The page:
In public service meetings though, it’s very important that you give a clear introduction in both your languages. You cannot assume that the participants have worked with interpreters before, and even if they have worked with an interpreter before, you cannot assume they are familiar with the ethical guidelines for interpreters. Shenyun Wu gives very good advice on his blog Their Words, Your Voice.


On our first interpreting exercise class the students are asked to create a written cheat sheet for their interpreting presentation. I ask them to put the following there:


1) The interpreter’s impartiality, 2) everything expressed in the room will be interpreted, 3) the participants are responsible for the conversation and must address each other not the interpreter, 4) the interpreter uses the first person, 5) the interpreter observes absolute confidentiality, and 6) the interpreter will ask questions if anything is unclear.


The cheat sheet should be written in both their languages and they must start using it immediately at exercises so that it become their second nature. It’s important to keep it short and simple, just as Shenyun Wu writes, many case officers will not see the importance of taking an extra minute to clear those things out. Yet, it is important for the interpreter to stress these points, too often it is obvious that the client or the case officer/doctor/lawyer is not aware of the interpreter’s role or responsibilities.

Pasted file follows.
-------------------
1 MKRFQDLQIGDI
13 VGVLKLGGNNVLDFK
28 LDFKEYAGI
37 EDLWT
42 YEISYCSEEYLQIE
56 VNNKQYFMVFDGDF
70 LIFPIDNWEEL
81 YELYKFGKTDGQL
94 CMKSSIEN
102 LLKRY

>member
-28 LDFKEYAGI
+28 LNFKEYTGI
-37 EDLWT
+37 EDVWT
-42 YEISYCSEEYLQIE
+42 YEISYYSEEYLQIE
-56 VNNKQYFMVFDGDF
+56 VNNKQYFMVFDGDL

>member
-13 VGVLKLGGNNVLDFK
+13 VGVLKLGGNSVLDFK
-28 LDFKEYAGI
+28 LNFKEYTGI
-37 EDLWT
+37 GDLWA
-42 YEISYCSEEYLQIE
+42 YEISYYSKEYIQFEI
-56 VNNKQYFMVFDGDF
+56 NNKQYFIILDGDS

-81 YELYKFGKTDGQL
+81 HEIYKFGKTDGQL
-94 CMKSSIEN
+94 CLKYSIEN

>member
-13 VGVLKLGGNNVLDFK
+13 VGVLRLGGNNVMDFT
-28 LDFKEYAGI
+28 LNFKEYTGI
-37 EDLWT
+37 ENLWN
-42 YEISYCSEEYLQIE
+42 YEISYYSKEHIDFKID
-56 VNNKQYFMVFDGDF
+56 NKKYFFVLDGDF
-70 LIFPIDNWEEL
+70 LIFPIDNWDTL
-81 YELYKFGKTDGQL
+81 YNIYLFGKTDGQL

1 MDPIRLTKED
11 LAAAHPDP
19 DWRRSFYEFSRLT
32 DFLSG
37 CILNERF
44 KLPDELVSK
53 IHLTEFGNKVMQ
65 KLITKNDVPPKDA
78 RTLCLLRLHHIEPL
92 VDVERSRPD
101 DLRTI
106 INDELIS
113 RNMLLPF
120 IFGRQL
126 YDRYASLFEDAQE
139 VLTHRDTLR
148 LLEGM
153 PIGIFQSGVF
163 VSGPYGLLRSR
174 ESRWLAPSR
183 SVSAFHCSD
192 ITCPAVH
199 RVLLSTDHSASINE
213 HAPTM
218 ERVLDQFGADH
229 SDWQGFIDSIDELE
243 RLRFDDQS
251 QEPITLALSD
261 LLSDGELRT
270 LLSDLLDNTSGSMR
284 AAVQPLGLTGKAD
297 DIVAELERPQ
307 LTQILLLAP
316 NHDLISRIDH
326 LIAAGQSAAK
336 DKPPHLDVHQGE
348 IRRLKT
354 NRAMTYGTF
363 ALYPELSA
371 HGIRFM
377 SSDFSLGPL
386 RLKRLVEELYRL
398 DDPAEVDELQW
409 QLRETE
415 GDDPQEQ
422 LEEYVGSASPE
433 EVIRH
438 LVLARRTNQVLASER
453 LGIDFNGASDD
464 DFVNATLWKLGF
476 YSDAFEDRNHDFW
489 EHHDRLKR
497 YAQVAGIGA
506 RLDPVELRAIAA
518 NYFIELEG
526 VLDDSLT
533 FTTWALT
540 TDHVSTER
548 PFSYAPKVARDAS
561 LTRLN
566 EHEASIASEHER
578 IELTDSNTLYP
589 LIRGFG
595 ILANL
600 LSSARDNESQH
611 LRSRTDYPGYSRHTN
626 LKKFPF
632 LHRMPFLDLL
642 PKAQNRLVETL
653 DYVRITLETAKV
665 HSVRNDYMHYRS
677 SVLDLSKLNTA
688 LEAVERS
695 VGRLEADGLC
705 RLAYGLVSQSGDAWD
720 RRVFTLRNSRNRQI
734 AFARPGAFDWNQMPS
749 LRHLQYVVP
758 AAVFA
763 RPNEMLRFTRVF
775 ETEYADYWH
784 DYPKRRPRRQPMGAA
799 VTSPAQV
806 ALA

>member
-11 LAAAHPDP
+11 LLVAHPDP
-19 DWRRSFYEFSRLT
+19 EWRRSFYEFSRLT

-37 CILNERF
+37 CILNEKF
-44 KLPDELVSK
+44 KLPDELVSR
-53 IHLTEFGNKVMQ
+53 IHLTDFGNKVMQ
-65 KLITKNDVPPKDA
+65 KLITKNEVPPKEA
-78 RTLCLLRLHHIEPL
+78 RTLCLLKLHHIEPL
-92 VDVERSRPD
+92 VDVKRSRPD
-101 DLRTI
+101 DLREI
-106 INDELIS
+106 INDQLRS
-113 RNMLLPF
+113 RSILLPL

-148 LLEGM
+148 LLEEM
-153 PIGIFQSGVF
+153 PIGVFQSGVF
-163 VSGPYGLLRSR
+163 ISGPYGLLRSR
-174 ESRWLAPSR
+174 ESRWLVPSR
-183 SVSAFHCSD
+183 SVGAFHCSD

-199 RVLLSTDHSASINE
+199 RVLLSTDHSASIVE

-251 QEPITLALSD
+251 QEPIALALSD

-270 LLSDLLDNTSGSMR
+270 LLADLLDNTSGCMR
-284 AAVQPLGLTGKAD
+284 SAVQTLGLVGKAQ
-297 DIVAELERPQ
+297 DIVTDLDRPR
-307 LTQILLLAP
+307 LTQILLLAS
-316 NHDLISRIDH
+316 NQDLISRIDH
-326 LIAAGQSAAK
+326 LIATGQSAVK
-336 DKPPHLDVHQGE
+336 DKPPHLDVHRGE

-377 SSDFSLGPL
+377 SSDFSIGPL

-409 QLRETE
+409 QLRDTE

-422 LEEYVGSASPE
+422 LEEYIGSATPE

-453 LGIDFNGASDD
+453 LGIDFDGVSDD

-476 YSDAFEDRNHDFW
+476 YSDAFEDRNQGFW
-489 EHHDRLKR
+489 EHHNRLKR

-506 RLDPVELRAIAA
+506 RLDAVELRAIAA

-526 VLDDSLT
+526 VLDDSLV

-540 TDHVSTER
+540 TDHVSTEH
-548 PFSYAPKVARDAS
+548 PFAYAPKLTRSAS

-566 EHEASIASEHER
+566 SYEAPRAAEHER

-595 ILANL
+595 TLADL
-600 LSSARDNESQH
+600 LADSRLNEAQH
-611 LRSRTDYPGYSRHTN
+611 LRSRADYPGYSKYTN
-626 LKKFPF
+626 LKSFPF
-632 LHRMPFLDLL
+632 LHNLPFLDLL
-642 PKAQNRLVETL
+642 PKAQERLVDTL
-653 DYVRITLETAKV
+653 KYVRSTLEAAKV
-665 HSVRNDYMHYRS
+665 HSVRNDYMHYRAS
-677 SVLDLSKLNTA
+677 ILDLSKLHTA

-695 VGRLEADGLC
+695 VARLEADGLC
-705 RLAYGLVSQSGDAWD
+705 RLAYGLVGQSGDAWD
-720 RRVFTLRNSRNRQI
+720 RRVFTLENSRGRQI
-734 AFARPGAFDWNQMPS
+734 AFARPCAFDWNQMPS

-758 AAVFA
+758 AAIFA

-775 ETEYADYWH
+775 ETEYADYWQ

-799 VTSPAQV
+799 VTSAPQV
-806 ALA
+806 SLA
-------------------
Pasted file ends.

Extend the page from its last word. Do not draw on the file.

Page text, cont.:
And what about interrupting? Shenyun Wu includes a note on interruption in the introduction. I think it may be a good idea. To interrupt smoothly is an art and something budding interpreters need to practice a lot as well. I will come back to that in another post.


My students notice, when they do their compulsory interpreting observations that there are still many both professional interpreter users and professional interpreters who do not know of, or use, the interpreter’s introduction. This is unfortunate as it strengthens and clarifies the role of the interpreter. So, what do you do? Do you introduce yourself? How do you do it? And do you find it helpful?


Happy New Year!

FIRE WORKS in curacao

(Photo credit: Jessica Bee)